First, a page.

During spawning, the fish hang out around their beds and anglers can often see them. A good pair of polarized sunglasses can be helpful.
“That’s where the cricket comes in,” Keel said. “You throw it in there and the cricket floats over them and they can’t resist it.”
Bream typically bed in shallow sandy areas with overhanging trees, Keel said. But unlike many anglers, Keel doesn’t depend on finding bedding bream. That’s where he uses the weighted worm, set about 3 feet below the cork. He uses it with a No. 10 short shank hook with a small split shot for weight to probe deeper water.
“If you’re depending on bed fishing, you have to do a lot of looking around,” Keel said. “I know the fish are going to bite. I like to drop the trolling motor and go at it. A bream will not fail you.”
Unless he finds a bed, which can sometime produce 20 or 30 fish, Keel prefers to stay on the move. Finding bream when they aren’t spawning requires Keel to “hunt and peck” along the banks.
“I look for shade and laydowns — trees in the water, cover,” Keel said. “A bream finds a place it can hide and also feed.”
The shade means overhanging trees. The fish prey on bugs and various kinds of grubs and worms that fall from the trees into the water where bream snap them up. Among the best natural baits are larvae that can be robbed from wasp nests, Keel said.
“If you’ve got that natural grub action, squirming in the water, they can’t stand it,” he said.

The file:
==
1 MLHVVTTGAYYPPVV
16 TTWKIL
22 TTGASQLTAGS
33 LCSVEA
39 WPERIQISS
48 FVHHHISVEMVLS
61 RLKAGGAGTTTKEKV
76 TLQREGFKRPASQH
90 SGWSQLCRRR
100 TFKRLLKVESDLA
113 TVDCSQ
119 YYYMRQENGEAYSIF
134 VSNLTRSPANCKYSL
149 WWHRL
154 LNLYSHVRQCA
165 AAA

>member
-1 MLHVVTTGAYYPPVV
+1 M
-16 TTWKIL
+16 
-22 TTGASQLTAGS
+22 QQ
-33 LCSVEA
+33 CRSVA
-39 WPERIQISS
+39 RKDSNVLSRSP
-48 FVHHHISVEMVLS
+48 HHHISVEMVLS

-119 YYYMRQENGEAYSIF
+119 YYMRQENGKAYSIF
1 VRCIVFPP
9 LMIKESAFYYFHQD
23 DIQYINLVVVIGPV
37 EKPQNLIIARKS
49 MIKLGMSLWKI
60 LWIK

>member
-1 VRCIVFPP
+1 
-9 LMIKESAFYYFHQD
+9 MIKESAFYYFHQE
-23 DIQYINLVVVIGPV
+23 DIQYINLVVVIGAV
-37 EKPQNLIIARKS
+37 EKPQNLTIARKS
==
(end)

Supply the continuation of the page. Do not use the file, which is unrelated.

In addition to trees, bream like the shade of boathouses and docks, any place where insects and other small creatures might fall into the water. They are opportunistic feeders and their strike instinct is triggered by sight.
“That’s what they think the cricket is, something that fell out of a tree,” he said. “They attack anything that hits the water. They may be small but they have big appetites.”
In addition to being predators, bream are also prey. Keel has to move quietly to avoid spooking them.
“They’re nervous fish,” he said. “They’re not on the bottom of the food chain but they are close to it.”
Keel casts toward brush in the water and takes the slack out of his line. Then he eases the bait slowly back toward the boat in small intervals, pausing for a few seconds along the way.
Keel usually fishes the east bank early in the morning, with the rising sun casting shadows onto the water. As the sun shifts to the west in the afternoon, he fishes the west bank.
On a good morning or afternoon of fishing, he believes it’s reasonable to expect a stringer of 20 keepers — more if he hits a good bed. That’s more than enough for a meal for most families.
While bream are small — some grow up to a pound on Yates — and bony, they are good table fare. Keel scales, heads and guts them, coats them in a little cornmeal and deep-fries them whole. Then he just picks the meat away from the bones and enjoys the sweet, white flesh.
“It’s a relaxing kind of fishing,” Keel said. “It’s not a have-to-catch-them tournament type thing. You just take the kids, go fishing and enjoy.”
– Robert DeWitt